In my never ending pursuit for the perfect lighting modifier, I tested shooting beauty with a 7” reflector as my key light.
Shooting beauty with hard light is something I’ve always been wary about. All the downsides to hard light are more prevalent when it comes to shooting in macro situations. It exposes every little detail, the highlights are too strong, and the light can be very tough to control. Even with all of this, I wanted to try it out. I love the idea of just throwing a small reflector on my light and just going. With all that said, here are some thoughts I had after shooting with this.
Too Much Detail
I love getting skin texture in a shot. In clean beauty the most important part is showing the real texture. With the 7” reflector, it was just too much for this model. I loved the hard light and contrast I was getting, but I spent so much time dodging and burning due to patchy skin and the exaggerated pores I was seeing. I’ve shot with this model before with a different modifier as the key light and it was much easier to manage because the modifier was softer the first time.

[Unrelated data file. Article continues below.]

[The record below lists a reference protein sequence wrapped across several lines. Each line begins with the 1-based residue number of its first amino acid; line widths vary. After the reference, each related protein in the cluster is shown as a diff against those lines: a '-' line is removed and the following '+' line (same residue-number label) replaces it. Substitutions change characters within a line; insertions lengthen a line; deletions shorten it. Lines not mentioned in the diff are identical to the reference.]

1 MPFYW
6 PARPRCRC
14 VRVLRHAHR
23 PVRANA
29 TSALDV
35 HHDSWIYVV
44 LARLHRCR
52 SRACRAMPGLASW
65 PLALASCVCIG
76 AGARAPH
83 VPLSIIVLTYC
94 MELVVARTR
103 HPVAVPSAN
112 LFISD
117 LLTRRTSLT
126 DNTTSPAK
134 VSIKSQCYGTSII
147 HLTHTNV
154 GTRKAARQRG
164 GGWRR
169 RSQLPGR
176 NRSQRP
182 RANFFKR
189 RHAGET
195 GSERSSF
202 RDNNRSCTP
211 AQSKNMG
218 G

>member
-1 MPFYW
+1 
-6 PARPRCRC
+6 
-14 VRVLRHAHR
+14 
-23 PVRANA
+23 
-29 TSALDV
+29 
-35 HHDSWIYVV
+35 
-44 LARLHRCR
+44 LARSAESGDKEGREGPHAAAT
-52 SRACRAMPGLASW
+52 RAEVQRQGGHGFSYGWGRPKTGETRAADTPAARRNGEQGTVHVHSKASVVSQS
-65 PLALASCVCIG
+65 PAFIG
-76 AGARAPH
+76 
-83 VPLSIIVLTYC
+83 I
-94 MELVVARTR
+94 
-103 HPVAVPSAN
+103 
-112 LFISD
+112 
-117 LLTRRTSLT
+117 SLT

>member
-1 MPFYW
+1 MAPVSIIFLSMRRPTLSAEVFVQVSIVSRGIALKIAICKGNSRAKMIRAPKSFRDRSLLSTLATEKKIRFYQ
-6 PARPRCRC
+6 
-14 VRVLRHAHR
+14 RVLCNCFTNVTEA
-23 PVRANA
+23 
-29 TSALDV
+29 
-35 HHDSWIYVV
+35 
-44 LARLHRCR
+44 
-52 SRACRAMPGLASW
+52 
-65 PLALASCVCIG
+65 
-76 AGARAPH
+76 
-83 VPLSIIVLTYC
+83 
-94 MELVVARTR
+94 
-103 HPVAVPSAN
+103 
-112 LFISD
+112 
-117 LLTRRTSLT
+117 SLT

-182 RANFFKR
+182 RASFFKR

The problem is skin is very thin, so when you expose it with studio lights you see the patchiness underneath. With a hard light source, The patchiness is more noticeable and you get more exposed pores because the light contrast is so high.
This was the reason I wanted to use this modifier in the first place. I love high contrast images. They’re bright and edgy, exactly what I was going for with this model. The 7” reflector is perfect for this because it controls the spread of light just enough but isn’t as directional as a snoot. You can just throw it on and get amazing highlights and sharp shadows. Something you can’t really get with an umbrella.
One of the biggest problems I had was controlling the shadows. With a larger umbrella, there’s more give to the direction of your lights. With a small reflector, every micro-adjustment changes the positioning of the shadow. If she moves 5” to the left, the shadows and light distribution will be noticeably different. You can remedy this by moving the light farther away, but I didn’t have that opportunity at the time.
All in all, the 7” reflector is a great light for hard, punchy images. It has its uses, but I’m not sure it’s what I’m looking for personally. I can still see it being useful in certain specific situations like using gobos or high contrasting images (see Lindsay Adler's work). But for me and for the title of my favorite key light, this isn’t the one.